A snippet of their second play, Instrumental, involved Walls’ hyper-articulate straightman trying to help Beckett’s mischievous musician compose a song for the object of his affections. You got a sense of the camaraderie between the two young men, and the productive tension between two ways of making theatre. “Collaboration, at its best,” as Walls has written, “is change”.
What Next? Planting Pledges
Creative Minds Midlands ended with each delegate being given a jar of Forget-me-not seeds, with a blank label. We were to plant it while making a pledge: what needs to happen next in learning disability arts, and what are we personally going to do abou One of the conference hosts, Madeleine Levy of Alternative Voices, has already embarked on her ‘next’. The 27-year-old, who is on the autistic spectrum, set up her “accessible group for minority voices” several years ago. Now she is training as an occupational therapist so she can, “understand all conditions and better support artists who come to me for help”.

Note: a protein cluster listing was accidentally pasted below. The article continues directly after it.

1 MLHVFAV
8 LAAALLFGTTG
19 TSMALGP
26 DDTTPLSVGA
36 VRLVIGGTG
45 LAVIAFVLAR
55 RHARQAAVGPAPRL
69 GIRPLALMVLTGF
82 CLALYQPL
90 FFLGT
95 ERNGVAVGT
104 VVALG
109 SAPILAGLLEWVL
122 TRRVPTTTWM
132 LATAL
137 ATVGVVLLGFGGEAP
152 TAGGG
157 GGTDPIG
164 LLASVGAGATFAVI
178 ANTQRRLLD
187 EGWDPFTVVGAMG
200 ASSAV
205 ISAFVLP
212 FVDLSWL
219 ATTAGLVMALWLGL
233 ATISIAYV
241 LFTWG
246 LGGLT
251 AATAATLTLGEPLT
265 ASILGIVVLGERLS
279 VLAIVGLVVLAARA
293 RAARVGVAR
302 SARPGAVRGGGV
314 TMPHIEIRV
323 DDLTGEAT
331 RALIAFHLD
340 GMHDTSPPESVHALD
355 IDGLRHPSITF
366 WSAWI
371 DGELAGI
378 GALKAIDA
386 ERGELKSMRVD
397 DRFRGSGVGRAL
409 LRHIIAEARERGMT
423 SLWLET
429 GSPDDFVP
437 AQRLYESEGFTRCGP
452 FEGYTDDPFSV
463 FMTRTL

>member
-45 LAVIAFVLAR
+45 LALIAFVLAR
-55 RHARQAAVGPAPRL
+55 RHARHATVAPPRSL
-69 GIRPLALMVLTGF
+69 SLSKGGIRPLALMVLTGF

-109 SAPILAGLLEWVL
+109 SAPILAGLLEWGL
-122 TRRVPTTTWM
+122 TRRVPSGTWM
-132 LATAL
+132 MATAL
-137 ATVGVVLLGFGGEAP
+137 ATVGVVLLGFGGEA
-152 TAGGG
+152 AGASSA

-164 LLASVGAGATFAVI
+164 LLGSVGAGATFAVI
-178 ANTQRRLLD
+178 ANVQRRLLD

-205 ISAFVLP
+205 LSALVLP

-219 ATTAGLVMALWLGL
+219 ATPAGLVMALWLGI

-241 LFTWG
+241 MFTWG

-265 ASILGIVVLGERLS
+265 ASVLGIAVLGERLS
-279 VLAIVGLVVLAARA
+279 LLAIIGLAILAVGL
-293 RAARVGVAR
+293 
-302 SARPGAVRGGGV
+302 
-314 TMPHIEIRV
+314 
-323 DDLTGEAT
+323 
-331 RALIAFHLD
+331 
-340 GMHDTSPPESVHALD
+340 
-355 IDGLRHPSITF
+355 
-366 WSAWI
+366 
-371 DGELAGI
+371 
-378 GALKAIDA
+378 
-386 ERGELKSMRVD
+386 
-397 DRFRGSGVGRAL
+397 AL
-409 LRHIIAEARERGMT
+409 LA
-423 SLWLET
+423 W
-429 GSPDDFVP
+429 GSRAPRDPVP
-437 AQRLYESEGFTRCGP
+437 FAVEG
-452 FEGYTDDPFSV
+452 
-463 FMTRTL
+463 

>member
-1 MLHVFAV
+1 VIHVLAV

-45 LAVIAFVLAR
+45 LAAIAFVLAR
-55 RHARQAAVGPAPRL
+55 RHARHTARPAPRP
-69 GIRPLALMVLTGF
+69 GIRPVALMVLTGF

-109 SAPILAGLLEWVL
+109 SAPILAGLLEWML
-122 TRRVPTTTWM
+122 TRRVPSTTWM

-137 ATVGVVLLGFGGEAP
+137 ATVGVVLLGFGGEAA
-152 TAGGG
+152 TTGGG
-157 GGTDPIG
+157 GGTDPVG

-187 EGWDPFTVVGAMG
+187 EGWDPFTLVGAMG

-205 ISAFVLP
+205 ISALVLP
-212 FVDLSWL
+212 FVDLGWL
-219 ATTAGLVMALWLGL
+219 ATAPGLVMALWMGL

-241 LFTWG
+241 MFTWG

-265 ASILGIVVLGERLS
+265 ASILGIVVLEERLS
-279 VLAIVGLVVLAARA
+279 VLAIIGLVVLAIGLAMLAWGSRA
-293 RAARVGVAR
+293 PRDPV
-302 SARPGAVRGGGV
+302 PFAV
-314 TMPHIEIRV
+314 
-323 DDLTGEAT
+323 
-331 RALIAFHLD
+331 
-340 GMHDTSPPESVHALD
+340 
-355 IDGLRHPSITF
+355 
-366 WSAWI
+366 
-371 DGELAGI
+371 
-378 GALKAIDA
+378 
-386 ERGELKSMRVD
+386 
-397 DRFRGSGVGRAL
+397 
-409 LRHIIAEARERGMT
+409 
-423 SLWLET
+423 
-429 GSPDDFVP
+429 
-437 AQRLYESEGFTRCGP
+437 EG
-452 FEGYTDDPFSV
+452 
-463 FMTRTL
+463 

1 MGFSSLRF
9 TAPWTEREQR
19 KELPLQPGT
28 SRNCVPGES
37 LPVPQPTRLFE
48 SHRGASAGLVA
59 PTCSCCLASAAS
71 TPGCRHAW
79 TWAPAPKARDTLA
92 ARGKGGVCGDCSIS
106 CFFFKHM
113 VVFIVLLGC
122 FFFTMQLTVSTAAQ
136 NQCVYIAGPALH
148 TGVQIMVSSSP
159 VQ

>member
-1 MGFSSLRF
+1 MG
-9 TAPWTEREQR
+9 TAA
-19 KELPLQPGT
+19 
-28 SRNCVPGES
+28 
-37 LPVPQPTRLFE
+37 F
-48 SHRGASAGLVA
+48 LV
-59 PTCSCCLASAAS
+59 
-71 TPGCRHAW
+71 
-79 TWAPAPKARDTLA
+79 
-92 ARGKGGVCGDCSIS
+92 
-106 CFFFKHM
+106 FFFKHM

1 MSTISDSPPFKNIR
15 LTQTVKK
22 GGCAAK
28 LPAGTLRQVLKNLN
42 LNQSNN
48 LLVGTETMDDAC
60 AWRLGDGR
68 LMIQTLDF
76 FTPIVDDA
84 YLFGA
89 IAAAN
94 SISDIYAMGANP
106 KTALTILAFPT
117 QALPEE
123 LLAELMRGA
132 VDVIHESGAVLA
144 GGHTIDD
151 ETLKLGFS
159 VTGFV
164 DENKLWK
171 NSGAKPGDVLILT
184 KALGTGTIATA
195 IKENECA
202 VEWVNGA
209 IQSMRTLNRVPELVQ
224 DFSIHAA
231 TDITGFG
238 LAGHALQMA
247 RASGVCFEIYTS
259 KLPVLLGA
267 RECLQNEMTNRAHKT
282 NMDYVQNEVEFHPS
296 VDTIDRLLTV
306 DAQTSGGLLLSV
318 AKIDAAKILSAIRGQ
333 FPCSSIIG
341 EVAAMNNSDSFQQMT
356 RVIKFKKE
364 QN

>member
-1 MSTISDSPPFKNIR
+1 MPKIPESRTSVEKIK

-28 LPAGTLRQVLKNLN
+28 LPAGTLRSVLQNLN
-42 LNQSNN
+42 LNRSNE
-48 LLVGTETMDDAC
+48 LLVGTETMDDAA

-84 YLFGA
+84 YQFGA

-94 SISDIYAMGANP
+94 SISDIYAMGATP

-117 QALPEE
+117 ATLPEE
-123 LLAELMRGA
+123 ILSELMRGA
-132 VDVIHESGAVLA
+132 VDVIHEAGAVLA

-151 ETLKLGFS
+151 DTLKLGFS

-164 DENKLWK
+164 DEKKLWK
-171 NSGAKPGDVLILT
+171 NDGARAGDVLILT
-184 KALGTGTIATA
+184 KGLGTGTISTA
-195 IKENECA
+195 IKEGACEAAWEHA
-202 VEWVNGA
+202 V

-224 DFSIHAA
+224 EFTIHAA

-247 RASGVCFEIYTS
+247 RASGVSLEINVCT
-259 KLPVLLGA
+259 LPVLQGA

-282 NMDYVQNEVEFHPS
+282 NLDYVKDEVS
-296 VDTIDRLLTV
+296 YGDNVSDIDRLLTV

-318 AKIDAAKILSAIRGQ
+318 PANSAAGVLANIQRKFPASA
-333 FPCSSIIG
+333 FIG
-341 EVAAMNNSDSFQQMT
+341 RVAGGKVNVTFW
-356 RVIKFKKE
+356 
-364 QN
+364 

Priest, encouraged by his mentor Janice Connolly (aka Barbara Nice), is using his soaring confidence to help other young people take to the stage and try stand-up. Baird has recognised the importance for learning disabled artists to “step outside your own space”, and has his sights on America. “You could do a portrait of Donald Trump!” suggested his creative enabler. “He’d better pay me a good million for it,” said Baird. Beckett and Walls are working on a new play which, if they weren’t entirely having me on, is about male strippers.